Starting in the 17th century, farmers in the Pays de Herve began making
syrup from the apples and pears growing in their orchards. They made it
for their own consumption and for their neighbours. The main idea was to
be able to eat fruit not only during periods when fruit was not
available (frosts) but also out of season. Nowadays we are fortunate to
have refrigeration facilities for keeping fruit for long periods of time
and to have the means of transport for importing them from countries
where they are in season.
Traditional-style syrup manufacturing.
The farmer takes his fruit to the company. He pours them into a large
case called a "pallox", which is then weighed by the craftsman.
The cases are then taken into the syrup works, where the copper tanks
are filled with fruit. This is cooked with the stalk, the skin and the
crown on a low heat for 10-12 hours.
The craftsman then puts the fruit into a press. He generally pours in
five buckets of fruit, which is covered with a layer of Hessian. This
process is repeated until the press is completely filled. The Hessian
bag filters the fruit so only the juice passes through to be stored in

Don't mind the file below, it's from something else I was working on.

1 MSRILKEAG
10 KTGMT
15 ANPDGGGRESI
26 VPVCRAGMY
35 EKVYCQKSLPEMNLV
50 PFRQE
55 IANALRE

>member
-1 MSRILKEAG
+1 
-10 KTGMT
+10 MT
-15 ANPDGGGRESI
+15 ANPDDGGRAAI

a tank. The pulp (crown, stalk and peel) is caught in the Hessian bags
to be used as animal feed.
Around about eight o'clock in the morning, the juice is pumped back
into the initial tanks, where it is refined (any residual water is
removed). It has to be cooked again at a high temperature (120°).
The juice gradually becomes thicker, darker and therefore turns into a
The syrup is then poured into a cooler where it is mixed until it
reaches a temperature of 50°.
It is poured into pots and left to cool on the shelves. Not until the
next morning are the tops placed on the pots.
Throughout the whole process, the craftsman has to be constantly on the
alert, frequently stirring the syrup so is does not stick to the bottom.
A good season (working period) lasts about two months (15 Sept -15 Nov)
but may last 10-12 days where there is a late frost
It takes 8 kg of fruit to make 1 kg of syrup. The 8 kg comprises: 1 kg
of syrup: 2-3 kg of pulp and 4-5 litres of water (evaporation)..
Qualities of traditional-style syrup :
80% of the syrup is made up of pears and 20% of apples from tall trees
in the Pays de Herve. The fruit has the right amount of sugar, it is
not crushed. It may not be as attractive as fruit from smaller trees
but it does have more taste.
No colourings or preservatives are used. A good season (working
period) lasts about two months (15 Sept -15 Nov) but may last 10-12
days where there is a late frost
This traditional-style syrup easily keeps for 10 years when stored in
a dry place.
"Espace des Saveurs et Découvertes"
At the main tourist office you can meet Jean de Herve …. This nobleman
with his warm voice will help you to discover his land and its richness
in architecture, gastronomy ….